After a recent Google search, I’ve discovered the average life expectancy of a fridge is about 10 years.
It always amazes me how much can be found out by posing a question to the internet gods.
There seems to be no limit on the knowledge you can acquire.
You may not have been expecting to find how long a fridge will live for today and neither was I when I sat down to write this column.
It was a fact which only added to the disappointment of losing my fridge earlier this week.
Although not brand new, it was definitely not a happy surprise finding out your four-month-old, second-hand fridge decided to die during the Easter long weekend.
It’s one of those appliances you tend to forget about and just assume they’ll keep going forever.
You also don’t realise how dependent you are on them.
When I found out the news on Monday, my house was already on day three of the ‘Fridge Fiasco’.
Items had been temporarily stored in another fridge and many items left behind in the panic.
They were also left due to a general mistrust of how long the fridge had been down for.
With three people’s perishables crammed into a tiny bar fridge located in the garage, it just became more obvious how dependent I am on being able to walk to the fridge and pull out a snack or beverage.
I’ve also noticed on numerous occasions my house mates reach for the door only to sigh in disappointment and turn away.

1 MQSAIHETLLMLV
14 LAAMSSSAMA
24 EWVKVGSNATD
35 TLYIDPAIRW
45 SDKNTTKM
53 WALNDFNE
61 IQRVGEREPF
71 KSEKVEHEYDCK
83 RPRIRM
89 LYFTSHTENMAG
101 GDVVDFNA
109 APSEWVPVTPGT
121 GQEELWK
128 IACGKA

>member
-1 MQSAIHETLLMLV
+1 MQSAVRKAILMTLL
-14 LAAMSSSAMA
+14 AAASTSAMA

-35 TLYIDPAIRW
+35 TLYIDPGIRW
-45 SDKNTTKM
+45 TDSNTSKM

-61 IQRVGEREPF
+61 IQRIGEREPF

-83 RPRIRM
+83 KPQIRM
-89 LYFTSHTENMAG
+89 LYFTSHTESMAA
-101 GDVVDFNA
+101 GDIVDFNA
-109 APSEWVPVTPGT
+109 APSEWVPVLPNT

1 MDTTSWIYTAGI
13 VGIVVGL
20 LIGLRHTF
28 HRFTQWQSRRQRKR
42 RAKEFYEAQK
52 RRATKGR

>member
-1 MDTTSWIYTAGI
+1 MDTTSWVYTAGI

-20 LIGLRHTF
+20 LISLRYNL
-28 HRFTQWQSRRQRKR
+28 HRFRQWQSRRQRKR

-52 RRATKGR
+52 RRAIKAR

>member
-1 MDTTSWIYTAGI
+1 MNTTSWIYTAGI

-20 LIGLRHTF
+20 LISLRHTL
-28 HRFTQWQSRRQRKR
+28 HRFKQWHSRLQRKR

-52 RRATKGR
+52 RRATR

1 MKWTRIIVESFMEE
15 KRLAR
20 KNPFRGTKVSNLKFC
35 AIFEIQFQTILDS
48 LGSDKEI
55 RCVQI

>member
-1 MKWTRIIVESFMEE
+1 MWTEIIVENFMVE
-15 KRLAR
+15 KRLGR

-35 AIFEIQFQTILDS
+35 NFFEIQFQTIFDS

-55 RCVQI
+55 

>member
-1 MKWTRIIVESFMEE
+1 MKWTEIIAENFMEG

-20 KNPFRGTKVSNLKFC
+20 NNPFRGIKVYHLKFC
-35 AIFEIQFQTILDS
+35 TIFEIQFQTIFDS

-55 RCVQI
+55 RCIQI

The trek in the dark, into an even darker garage, is made even less tolerable by the fear of walking into cobwebs or turning on the light to see one of our unwelcome mouse friends, currently boarding with us.
As the ‘Fridge Fiasco’ entered a new day, we got down to business and began pouring milk and juice down the sink. We also started questioning what items really need refrigeration.
Although a bonding experience, I think it was one we would all preferred to have missed.
As my first fridge purchase, it was definitely disappointing to find out I’d brought a lemon.
It made me think, is it better to buy new or used?
Sure you have the warranty and hopefully the assurance of a quality product when new, but what about some character?
As we continue living out of the bar fridge and trying to make the decision on what to buy, it’s important to look at the positives.
We were forced to chuck out the many mouldy cucumbers not chilling in the fridge as well as unidentifiable containers of leftovers.
It has also stopped further food waste, with a much more minimalist lifestyle taking place in our home.
They say these things come in threes.
I really hope that’s not the case.
Ashlea Witoslawski is a journalist at The News.